The taxpayers are going to be on the hook for this obvious violation of the law.
Today, the Wisconsin Transparency Project, on behalf of an anonymous Madison resident using the pseudonym John Doe, sued the Madison Metropolitan School District in Dane County Circuit Court. The suit alleges that the District is unlawfully insisting that Doe identify themselves before it will turn over records.
Doe has filed a number of open record requests over the last four months with the District using the online public records database and portal muckrock.com. MuckRock allows its users to send anonymous requests through its website and use the website to receive, track, and share the records provided. Doe’s requests ran the gamut from routine weekly board updates to grant applications and annual School Improvement Plans. The district refused every request because of Doe’s unwillingness to be identified.
State law is perfectly clear that requesters may remain anonymous: “no request . . . may be refused because the person making the request is unwilling to be identified or to state the purpose of the request.” Wis. Stat. § 19.35(1)(i). The District claims Doe must identify themselves so it can decide whether releasing the records would pose a “safety concern,” but the law does not allow that excuse.
Government bodies are becoming increasingly opaque and refusing to comply with the law. Unfortunately, Wisconsin’s District Attorneys are failing to enforce the law. It would only take a few bureaucrats or elected officials being prosecuted and those records would be flying out the door.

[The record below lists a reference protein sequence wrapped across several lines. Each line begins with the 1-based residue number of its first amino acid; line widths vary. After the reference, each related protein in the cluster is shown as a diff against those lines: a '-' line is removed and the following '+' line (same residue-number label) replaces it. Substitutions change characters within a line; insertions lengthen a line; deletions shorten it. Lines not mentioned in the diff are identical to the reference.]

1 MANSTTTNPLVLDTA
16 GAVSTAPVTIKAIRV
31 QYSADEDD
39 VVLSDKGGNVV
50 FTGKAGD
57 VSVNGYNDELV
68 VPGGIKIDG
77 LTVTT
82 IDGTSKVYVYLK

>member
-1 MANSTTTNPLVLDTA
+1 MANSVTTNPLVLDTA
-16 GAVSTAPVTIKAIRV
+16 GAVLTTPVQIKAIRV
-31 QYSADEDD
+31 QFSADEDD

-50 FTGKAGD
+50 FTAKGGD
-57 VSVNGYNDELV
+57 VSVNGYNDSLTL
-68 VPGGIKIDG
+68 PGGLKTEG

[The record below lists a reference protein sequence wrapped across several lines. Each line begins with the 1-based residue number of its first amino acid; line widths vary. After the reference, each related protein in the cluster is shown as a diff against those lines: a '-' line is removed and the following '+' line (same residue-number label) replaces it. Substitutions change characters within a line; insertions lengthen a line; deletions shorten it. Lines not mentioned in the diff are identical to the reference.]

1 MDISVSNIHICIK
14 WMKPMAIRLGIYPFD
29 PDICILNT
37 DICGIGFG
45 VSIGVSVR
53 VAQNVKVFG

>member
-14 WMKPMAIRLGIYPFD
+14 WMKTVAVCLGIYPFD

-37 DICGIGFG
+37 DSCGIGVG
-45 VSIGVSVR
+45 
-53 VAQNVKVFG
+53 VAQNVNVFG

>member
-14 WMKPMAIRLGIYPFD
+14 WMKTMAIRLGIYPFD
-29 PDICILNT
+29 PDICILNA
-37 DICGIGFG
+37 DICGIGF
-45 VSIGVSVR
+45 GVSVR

There will NEVER be a prosecution of Madistan’s Schools so long as Ozanne is D.A.
Well, Dad29, anyone also has the option of going to court or the AG.
Typical liberal abuse of power.
They keep trying the same dodges over and over.
Hillary tried to say there were no responsive emails because they were stored on a private server. Well established case law says it’s the records themselves subject to open records law, no matter where they are stored.
Anonymous requests are also well established law, as their attorney should have known, if he was even consulted.
Mike, Federal rules and State law are different.
There’s no mention of a private server in this Madison situation as far as I’ve heard.
If you want something to do, google for the “Wisconsin Public Records Law Compliance Guide” and then search within that document for the word “safety” and then read the cases in the footnotes, and you’ll learn about the cases where the identity of the requester has come into play.
Yes, it seems like the District’s denial is overbroad, so hopefully they’ll come around as more light is shined.
On the other hand, situations like this will also inspire some legislator to aim to change the open records law. Who will stand up to oppose that; who will agree that ID can be demanded? It’s for the children! It’s for terrorism! What are you afraid of? Stand up and be honest! Can’t you imagine arguments for and against this?